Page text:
Benedict Hadley

Benedict Hadley

Contributing writer for The Artifice.

Junior Contributor II

  • Articles
    1
  • Featured
    0
  • Comments
    3
  • Ext. Comments
    3
  • Processed
    0
  • Revisions
    0
  • Topics
    1
  • Topics Taken
    0
  • Notes
    2
  • Topics Proc.
    0
  • Topics Rev.
    0
  • Points
    184
  • Rank
    X
  • Score
    79

    Latest Articles

    Latest Topics

    2

    An Exploration of 'Real World' Concerns in Christopher Nolan's Batman Trilogy

    To what extent do the films in Nolan’s Batman trilogy engage with 21st century anxieties, and how are they aligned within the Batman myth? After exploring the origins story, Nolan decided to place the character within a contemporary framework. How was he influenced by previous interpretations, and what do the films say about American attitudes towards crime? Possible themes: vigilante justice, crime prevention, state control, corporate guilt.

    • There is also an interesting amount of political/economical systems portrayed within the movies. For example the first movie, with Raz Al Gual (sorry if that's miss-spelt) we have him try to put totalitarian rule over Gotham, and an attack on democracy for the greater good. In the second movie, the Joker's actions could be said to follow the anarchist philosophy. And in the last, Gotham is placed in a state of Marxism, with the leaders and wealthy cast out and the poor rise up and take control. – Thomas Sutton 5 years ago
      0
    • Great question!!! I was quite surprised by the villain Bain whose role almost seemed to portray the Wall Street Occupy movement as in error. Definitely a comment on corporate greed. But at least a blockbuster movie did not try to have a holier than thou attitude about making money. – Munjeera 5 years ago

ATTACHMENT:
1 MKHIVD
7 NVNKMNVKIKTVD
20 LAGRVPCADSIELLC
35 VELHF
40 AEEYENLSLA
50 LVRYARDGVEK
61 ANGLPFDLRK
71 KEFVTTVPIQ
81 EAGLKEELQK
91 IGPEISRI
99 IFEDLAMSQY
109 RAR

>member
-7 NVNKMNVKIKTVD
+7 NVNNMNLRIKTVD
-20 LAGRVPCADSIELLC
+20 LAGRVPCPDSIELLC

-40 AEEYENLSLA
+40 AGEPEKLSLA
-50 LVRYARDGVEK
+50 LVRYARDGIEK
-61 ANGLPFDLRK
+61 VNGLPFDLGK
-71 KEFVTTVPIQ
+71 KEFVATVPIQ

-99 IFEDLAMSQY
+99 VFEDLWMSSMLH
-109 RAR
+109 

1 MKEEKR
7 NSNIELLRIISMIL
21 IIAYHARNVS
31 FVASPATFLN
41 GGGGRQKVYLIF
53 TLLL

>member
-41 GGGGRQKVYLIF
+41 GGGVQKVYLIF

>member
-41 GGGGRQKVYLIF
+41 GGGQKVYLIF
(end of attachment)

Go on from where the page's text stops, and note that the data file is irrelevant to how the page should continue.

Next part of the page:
0
    • I've always found the most troubling, and as a result, fascinating, element of this kind in those films is the moment in 'The Dark Knight' when Batman creates the Gotham-wide sonar reader, in order to catch the Joker. That's an absolutely humongous infringement of civil liberties, which Fox states quite clearly when he's shown the machine. It echoes very much the actions taken by Western governments in the heat of the War on Terror. And yet, without it, Batman probably wouldn't have found the Joker in time to save the ferries, and countless civilians would have been murdered. Was the massive intrusion into Gotham citizens' private lives vindicated by Batman's saving of the ferries? Is it better to live compromised, safer lives or pure, free ones which carry a far greater risk of terrorism? There's a quotation from Benjamin Franklin which reads roughly: 'Those who sacrifice liberty for security will in the end enjoy neither.' I think they're wise words, and probably true, but this debate, exemplified most in 'The Dark Knight' but present in the other two movies two, is one with no easy answers. – J.P. Shiel 4 years ago
      0

    Sorry, no tides are available. Please update the filter.

    Latest Comments

    Benedict Hadley

    I think this is such an important debate, and you make some valid points about the representation of queer characters in mainstream media. As you stated western society has progressed significantly in it’s views towards gay relationships in the western world, but unfortunately a lot of outmoded views are still widespread. TV and Film is a valuable tool to combat this, and not enough is being done.

    That said, I haven’t noticed the ‘queer death’ tendency myself, and believe that positive representations of gay and lesbian characters are breaking through (Doctor Who, Transparent).

    Queer Death in Media: Drawing Attention to the Bloodshed
    Benedict Hadley

    I think you nailed it. I was really disappointed with Spectre, it was too long and wanted to have it both ways. It should have either gone for straightforward thrills or stuck to the ‘revisionist’ version of Bond that Craig’s interpretation gave us.

    Why was Spectre a Disappointment?
    Benedict Hadley

    I think Walter White’s character works in the same way as Henry Hill in GoodFellas or Tony in the Sopranos. They value there own family’s security over everything else, but with Walter he is also consumed by his own success. As his meth business became bigger and bigger, at what point should he have stopped? As he said in the last episode, he “enjoyed” doing it.

    Breaking Bad: The Appeal of Walter White